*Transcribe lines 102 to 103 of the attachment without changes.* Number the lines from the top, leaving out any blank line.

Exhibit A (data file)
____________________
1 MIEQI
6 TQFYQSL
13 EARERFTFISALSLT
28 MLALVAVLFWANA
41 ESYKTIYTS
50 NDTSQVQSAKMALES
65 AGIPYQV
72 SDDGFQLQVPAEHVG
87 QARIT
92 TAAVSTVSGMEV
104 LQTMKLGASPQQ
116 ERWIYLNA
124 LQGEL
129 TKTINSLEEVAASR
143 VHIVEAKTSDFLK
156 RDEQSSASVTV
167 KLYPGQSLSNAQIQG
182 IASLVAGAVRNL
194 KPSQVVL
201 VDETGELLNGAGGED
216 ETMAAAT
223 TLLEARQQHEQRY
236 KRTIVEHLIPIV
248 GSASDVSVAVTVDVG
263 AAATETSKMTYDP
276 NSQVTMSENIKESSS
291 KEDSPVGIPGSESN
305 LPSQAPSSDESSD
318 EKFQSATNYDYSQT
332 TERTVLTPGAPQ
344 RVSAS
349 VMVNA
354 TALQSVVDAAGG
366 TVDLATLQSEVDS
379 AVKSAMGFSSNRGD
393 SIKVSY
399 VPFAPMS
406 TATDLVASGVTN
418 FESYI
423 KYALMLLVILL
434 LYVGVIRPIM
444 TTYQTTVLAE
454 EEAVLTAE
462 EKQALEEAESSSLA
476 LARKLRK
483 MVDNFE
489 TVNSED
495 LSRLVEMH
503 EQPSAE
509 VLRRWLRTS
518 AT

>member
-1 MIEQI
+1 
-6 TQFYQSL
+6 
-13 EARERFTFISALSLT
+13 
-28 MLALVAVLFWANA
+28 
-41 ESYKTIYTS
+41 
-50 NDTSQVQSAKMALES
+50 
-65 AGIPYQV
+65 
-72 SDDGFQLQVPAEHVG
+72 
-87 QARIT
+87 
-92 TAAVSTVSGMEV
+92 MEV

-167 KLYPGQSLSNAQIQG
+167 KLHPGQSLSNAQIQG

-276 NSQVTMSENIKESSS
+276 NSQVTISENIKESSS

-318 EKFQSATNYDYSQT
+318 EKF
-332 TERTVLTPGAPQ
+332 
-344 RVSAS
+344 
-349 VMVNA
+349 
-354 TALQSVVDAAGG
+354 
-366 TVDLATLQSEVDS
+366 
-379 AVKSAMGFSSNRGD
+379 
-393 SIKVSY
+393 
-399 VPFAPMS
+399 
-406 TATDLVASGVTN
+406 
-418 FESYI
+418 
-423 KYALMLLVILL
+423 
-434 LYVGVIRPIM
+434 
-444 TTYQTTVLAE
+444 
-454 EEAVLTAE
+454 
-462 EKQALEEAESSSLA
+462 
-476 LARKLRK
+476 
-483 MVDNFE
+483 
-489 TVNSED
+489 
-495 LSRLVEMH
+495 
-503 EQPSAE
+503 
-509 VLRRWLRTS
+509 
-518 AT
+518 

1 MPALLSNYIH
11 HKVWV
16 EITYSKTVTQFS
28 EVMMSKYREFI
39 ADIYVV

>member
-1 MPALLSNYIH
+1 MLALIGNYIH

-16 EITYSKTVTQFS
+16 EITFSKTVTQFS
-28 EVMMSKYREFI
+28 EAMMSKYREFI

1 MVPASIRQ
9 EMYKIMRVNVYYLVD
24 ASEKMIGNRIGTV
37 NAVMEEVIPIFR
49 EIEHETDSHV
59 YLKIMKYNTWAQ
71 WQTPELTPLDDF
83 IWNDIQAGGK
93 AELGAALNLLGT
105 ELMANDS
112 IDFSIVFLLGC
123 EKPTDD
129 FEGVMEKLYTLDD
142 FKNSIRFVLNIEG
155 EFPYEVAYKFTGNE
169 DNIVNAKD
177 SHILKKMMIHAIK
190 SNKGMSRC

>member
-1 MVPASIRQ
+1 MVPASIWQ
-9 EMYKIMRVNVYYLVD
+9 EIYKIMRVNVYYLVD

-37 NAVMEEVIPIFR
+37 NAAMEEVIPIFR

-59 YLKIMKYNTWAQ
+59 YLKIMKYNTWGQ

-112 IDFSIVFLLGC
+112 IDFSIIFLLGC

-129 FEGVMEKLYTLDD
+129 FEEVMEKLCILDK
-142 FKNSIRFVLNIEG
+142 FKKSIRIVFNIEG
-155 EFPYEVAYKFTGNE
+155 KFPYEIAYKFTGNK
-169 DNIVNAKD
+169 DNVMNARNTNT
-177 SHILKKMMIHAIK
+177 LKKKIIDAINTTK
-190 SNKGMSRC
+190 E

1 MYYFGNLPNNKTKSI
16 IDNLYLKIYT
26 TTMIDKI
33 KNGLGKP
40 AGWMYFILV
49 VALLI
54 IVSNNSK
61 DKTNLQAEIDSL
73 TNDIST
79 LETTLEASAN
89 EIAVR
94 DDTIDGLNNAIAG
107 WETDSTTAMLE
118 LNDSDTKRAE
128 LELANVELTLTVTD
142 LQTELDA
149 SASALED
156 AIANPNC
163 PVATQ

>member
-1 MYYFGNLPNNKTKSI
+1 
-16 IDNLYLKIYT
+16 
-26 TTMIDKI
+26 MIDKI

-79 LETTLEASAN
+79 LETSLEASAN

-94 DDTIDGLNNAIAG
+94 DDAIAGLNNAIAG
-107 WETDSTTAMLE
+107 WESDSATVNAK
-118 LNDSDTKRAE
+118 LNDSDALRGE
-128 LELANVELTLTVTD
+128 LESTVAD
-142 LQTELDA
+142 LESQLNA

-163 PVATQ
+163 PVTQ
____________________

+434 
-444 TTYQTTVLAE